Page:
2. Cash is low risk
Cash held in a traditional or online bank allows users to accrue interest. Think of this as a reward for holding money rather than spending it. While the returns are low compared to investing in the stock market, this can be an easy way to manage inflation by virtually taking no risk.
During challenging economic times, investors tend to increase their allocation toward cash to minimize their risk in a volatile stock market since the value of cash does not fluctuate in the short-term. Some investors may prefer to hold their assets in alternative investments like gold in this scenario, but gold can sometimes be volatile during a turbulent economy.
3. Cash is a liquid asset
Cash is a liquid asset, meaning it can easily be converted while maintaining its market value. People can easily move in and out of cash as they please. You can withdraw or deposit cash from the bank or use it as a unit of exchange to buy goods and services. This is why cash is the best option for daily transactions.
Increasingly, cash is used in digital form.
Cash can also be deployed immediately to buy more assets when the timing is favorable (i.e. when current market prices are low is a good time). So having ample cash "on the sidelines" allows an investor to react quickly and flexibly to changing market conditions.
3 Risks of Holding Too Much Cash
Cash is not always king, however. Depending on the economic climate, it can be a negative-yielding asset when inflation and taxes are taken into account. For those who have cash on hand, it’s important to know some of the challenges that come with holding too much of it.
1. Cash is not a scarce asset
Cash is not necessarily a scarce asset. The U.S. dollar, for example, is printed by the federal government of the United States and an infinite amount can be produced. If too much money is in circulation, the value of cash can wither away due to inflation over time. Those who are holding onto too much cash can lose purchasing power in the long run.
2. Cash is not backed by anything
Another challenge associated with cash is that it’s not a "real asset." Its value relies on fiscal and monetary policies formed by the government and central bank. If these policies were to prove ineffective, this could lead to inflation or hyperinflation. (This is never an issue with gold bullion coins, by the way.)
3. Cash has no intrinsic value
Cash is a form of fiat money, which does not have intrinsic value because it is not backed by a physical commodity such as under the gold standard. It holds value simply because the government declares it as a legal tender and a medium of exchange. This is why people have agreed to use cash in exchange for goods and services.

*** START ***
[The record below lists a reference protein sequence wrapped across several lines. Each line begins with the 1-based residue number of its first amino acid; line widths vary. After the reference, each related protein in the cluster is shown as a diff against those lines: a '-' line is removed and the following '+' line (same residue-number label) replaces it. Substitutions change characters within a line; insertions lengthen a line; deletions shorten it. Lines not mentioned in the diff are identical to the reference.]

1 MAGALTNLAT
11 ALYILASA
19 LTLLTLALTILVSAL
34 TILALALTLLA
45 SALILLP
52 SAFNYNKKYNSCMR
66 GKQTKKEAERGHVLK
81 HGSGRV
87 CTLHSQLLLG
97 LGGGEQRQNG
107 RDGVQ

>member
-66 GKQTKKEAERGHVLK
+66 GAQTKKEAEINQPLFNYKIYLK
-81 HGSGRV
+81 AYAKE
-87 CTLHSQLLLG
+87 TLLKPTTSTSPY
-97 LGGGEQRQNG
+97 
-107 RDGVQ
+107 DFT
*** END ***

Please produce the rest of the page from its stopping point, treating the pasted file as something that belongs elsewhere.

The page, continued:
In a scenario where the economy were to collapse, fiat currencies could deteriorate in value, leading consumers to lose faith in it. This would be equivalent to finding out you own fake gold worth nothing!
Why You Should Hold Both Cash and Gold
Some people believe you can only exchange cash for gold or vice-versa. A long-term investing strategy (20 years or more) has room for both cash, gold, and a number of other financial securities, such as when you buy stocks on an investment platform. It’s all about striking the right balance according to an investor’s goals and risk tolerance.
You can choose to hold both cash and gold in a balanced portfolio.
Having access to cash for the short-term is necessary. It’s important for people to have an emergency savings account for unexpected expenses that may arise. But while cash is a comforting position, allocating too much in cash is not conducive to building wealth. You don't want all of your money tied up in one entity, whether that is cash, gold, real estate, mutual funds, or otherwise.
If people find themselves with too much cash in a savings account, diversifying into an asset like gold is suitable to protect the value of their wealth in the long term. Gold has stood the test of time as a durable asset and in modern times, one that has low correlation to the broader stock market (e.g. S&P 500).
Written by Paulina Likos
This article is not intended as financial advice. Please consult a professional for your financial planning needs.
More resources about investing in precious metals from the expert authors at Gainesville Coins:
Gold Calculator: Melt Value Calculator for Gold and Silver Coins
How Basel III Will Affect Gold Prices and Gold ETFs
The Fed: What Is the Federal Reserve? (PODCAST)
The Best Place to Buy Silver: Low Prices From a Trusted Dealer
U.S. Mint Nixes American Gold Buffalo Mint Sheets